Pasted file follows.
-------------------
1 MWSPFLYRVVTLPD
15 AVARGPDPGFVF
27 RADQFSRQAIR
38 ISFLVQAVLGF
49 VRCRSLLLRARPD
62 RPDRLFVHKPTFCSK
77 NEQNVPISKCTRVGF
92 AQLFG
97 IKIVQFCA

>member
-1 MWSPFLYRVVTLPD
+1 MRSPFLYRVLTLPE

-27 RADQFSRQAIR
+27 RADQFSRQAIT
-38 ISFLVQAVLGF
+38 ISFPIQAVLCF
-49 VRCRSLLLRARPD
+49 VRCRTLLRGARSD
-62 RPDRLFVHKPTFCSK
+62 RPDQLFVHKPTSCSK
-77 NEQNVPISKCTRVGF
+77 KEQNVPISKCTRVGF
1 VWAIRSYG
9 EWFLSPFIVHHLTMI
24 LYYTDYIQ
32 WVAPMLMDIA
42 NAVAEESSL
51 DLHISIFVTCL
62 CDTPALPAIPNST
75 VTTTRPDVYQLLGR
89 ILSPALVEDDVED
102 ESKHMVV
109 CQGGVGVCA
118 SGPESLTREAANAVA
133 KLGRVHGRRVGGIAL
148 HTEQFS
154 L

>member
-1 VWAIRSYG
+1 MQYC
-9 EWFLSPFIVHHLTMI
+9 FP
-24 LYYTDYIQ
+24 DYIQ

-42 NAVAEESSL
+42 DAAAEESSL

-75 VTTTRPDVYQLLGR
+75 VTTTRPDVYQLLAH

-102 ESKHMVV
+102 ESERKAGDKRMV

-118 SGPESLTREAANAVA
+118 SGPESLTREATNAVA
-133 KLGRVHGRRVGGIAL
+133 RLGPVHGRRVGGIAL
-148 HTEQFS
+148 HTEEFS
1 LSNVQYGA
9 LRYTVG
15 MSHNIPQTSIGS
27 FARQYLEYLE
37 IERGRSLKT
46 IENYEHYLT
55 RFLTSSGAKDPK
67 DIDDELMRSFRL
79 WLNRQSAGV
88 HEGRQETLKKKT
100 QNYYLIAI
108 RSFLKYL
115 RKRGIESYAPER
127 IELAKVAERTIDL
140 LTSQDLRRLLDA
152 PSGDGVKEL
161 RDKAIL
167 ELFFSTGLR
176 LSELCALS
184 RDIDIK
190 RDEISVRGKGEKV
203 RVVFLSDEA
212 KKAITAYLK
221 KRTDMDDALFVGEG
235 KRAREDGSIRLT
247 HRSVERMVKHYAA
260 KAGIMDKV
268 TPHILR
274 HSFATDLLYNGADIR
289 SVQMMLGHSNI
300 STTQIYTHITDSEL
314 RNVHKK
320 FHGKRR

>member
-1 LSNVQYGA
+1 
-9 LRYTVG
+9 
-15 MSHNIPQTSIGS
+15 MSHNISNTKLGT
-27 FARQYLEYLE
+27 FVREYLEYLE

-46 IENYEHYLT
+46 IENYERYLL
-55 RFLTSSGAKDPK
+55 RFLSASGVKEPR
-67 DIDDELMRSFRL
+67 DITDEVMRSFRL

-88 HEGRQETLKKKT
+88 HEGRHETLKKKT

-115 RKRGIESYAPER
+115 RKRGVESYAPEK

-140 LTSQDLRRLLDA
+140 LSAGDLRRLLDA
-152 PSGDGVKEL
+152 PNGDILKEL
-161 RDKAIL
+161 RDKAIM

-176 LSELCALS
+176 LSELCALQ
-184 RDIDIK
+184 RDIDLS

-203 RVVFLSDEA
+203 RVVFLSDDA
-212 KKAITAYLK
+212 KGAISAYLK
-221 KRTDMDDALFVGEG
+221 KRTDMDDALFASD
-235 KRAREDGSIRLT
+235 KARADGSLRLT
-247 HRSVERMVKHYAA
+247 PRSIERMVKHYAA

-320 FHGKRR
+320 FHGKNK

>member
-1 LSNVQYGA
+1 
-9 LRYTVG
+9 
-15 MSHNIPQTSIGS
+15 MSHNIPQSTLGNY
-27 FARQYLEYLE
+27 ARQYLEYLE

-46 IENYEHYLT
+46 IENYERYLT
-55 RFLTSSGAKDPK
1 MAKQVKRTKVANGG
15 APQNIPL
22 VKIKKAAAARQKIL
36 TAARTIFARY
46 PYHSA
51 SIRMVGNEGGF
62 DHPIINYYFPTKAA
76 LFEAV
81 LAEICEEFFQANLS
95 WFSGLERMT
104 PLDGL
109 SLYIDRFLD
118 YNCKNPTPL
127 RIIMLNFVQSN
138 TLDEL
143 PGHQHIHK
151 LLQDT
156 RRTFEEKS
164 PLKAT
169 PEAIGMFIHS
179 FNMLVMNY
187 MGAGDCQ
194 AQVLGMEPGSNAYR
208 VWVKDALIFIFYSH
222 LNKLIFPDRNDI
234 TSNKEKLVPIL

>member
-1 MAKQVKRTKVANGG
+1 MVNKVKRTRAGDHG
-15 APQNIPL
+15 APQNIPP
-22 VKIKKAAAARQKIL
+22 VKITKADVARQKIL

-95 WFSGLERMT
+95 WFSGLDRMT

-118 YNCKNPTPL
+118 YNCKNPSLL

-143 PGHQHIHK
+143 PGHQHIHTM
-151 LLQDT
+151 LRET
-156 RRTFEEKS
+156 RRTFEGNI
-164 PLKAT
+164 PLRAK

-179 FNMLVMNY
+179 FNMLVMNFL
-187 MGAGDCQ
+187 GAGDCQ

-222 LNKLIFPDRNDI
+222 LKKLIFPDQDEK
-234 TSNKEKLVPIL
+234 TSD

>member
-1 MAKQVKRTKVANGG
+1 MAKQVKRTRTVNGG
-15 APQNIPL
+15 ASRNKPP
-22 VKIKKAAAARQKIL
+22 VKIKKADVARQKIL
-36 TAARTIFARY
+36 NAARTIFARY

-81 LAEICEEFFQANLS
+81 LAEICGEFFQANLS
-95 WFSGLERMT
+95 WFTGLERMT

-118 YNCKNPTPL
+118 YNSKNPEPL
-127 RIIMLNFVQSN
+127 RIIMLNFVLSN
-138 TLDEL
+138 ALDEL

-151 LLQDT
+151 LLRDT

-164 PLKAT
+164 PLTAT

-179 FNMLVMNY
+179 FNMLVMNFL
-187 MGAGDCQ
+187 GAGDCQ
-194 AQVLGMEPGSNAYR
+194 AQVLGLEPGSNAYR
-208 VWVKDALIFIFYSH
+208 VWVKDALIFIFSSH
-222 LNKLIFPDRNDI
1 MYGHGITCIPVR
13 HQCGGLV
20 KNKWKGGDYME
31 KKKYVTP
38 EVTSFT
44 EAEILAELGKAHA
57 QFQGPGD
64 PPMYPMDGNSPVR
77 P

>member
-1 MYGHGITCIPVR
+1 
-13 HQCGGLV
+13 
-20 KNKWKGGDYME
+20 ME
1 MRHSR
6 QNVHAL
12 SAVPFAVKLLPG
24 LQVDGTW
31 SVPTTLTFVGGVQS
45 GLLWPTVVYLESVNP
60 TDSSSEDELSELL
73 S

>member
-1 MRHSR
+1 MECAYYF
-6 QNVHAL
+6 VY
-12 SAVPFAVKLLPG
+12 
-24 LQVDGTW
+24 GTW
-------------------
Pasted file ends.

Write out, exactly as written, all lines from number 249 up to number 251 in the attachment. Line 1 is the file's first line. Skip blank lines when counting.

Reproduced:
45 GLLWPTVVYLESVNP
60 TDSSSEDELSELL
73 S